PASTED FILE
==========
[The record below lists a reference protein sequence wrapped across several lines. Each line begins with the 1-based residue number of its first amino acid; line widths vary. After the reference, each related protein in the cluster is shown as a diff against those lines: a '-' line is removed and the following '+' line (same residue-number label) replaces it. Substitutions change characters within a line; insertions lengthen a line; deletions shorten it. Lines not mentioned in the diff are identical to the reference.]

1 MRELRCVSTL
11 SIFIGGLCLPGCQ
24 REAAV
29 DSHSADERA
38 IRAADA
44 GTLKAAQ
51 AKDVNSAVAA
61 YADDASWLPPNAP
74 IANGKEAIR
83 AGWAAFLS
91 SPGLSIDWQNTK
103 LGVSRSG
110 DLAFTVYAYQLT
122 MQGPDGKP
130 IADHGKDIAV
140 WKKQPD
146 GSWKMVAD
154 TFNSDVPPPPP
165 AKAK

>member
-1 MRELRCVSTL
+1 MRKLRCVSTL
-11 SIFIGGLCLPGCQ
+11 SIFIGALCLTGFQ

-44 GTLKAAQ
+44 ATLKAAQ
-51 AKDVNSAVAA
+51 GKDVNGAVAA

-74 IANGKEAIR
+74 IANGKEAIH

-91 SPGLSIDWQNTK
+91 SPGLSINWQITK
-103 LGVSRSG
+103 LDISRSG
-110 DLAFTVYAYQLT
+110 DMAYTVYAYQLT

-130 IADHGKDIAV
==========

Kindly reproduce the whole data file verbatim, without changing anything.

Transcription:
[The record below lists a reference protein sequence wrapped across several lines. Each line begins with the 1-based residue number of its first amino acid; line widths vary. After the reference, each related protein in the cluster is shown as a diff against those lines: a '-' line is removed and the following '+' line (same residue-number label) replaces it. Substitutions change characters within a line; insertions lengthen a line; deletions shorten it. Lines not mentioned in the diff are identical to the reference.]

1 MRELRCVSTL
11 SIFIGGLCLPGCQ
24 REAAV
29 DSHSADERA
38 IRAADA
44 GTLKAAQ
51 AKDVNSAVAA
61 YADDASWLPPNAP
74 IANGKEAIR
83 AGWAAFLS
91 SPGLSIDWQNTK
103 LGVSRSG
110 DLAFTVYAYQLT
122 MQGPDGKP
130 IADHGKDIAV
140 WKKQPD
146 GSWKMVAD
154 TFNSDVPPPPP
165 AKAK

>member
-1 MRELRCVSTL
+1 MRKLRCVSTL
-11 SIFIGGLCLPGCQ
+11 SIFIGALCLTGFQ

-44 GTLKAAQ
+44 ATLKAAQ
-51 AKDVNSAVAA
+51 GKDVNGAVAA

-74 IANGKEAIR
+74 IANGKEAIH

-91 SPGLSIDWQNTK
+91 SPGLSINWQITK
-103 LGVSRSG
+103 LDISRSG
-110 DLAFTVYAYQLT
+110 DMAYTVYAYQLT

-130 IADHGKDIAV